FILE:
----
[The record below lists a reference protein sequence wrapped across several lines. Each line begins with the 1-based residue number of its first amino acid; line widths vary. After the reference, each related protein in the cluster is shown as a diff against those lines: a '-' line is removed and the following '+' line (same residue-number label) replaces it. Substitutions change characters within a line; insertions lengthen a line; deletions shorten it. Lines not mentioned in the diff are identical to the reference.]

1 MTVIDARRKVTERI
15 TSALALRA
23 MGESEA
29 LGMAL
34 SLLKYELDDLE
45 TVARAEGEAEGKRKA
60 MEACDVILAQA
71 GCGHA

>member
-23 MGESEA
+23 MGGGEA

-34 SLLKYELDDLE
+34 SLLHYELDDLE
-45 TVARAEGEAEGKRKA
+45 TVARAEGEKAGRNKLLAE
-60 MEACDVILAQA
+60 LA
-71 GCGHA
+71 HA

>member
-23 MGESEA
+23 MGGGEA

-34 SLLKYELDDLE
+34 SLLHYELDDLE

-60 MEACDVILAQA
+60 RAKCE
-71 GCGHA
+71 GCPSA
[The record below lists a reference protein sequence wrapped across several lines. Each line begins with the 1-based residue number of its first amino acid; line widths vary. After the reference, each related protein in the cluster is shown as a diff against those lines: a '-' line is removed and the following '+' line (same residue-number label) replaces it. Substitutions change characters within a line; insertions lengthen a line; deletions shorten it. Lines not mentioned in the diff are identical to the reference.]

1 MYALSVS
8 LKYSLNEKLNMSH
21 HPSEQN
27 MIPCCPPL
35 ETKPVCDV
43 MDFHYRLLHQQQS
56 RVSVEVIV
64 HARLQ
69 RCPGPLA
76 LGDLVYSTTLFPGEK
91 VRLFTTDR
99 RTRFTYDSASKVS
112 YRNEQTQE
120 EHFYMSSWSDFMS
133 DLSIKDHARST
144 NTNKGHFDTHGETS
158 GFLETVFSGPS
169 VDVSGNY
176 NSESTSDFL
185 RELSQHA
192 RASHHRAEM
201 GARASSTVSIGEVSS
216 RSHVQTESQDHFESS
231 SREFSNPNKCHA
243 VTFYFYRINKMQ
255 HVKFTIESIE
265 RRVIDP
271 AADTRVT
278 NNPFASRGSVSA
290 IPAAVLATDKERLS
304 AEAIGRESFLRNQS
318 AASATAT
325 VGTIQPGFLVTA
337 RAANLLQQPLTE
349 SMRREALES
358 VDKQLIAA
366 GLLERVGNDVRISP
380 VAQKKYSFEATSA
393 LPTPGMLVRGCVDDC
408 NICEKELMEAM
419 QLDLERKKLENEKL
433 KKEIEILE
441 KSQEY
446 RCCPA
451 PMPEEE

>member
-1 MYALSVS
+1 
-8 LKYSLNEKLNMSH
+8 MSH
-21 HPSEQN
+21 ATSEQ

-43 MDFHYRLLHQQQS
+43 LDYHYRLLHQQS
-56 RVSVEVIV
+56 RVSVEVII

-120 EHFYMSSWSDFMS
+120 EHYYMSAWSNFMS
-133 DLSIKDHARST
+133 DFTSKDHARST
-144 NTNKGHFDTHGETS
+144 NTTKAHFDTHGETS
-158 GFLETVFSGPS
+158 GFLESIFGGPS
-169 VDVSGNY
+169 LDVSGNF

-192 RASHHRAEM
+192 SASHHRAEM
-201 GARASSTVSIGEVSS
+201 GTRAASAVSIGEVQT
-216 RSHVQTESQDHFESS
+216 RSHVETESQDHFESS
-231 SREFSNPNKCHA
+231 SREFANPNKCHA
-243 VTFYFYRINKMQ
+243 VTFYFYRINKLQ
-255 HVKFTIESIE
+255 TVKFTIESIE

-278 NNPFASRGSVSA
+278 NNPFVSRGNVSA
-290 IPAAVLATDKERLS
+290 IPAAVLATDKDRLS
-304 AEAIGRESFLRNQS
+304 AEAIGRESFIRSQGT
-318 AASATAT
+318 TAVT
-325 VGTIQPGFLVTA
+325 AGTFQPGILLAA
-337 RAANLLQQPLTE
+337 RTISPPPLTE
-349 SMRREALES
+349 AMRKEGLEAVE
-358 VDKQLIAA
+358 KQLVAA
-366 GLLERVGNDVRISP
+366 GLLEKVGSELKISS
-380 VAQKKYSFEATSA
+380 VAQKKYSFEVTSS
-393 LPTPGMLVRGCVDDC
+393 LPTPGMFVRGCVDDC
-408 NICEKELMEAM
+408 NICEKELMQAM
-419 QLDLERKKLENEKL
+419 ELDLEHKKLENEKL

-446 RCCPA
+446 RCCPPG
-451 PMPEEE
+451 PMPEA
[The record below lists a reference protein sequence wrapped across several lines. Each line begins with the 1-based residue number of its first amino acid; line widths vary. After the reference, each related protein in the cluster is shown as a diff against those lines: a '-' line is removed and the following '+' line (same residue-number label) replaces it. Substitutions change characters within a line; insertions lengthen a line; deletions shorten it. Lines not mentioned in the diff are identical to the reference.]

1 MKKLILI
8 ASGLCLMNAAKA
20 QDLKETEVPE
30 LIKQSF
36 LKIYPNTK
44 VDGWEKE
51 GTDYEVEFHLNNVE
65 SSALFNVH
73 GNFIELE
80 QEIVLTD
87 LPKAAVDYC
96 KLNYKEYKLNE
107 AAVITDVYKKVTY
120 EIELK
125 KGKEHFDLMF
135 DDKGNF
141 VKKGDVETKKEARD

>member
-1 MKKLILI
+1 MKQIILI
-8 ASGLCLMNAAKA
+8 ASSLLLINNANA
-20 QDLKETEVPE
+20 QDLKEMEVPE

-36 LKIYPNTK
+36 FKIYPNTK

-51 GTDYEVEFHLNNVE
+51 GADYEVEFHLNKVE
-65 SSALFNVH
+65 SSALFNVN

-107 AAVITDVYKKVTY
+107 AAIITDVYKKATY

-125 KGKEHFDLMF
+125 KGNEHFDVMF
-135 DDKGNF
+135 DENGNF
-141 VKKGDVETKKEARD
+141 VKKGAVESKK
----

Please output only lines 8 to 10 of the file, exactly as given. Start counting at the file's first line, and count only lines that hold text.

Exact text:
60 MEACDVILAQA
71 GCGHA

>member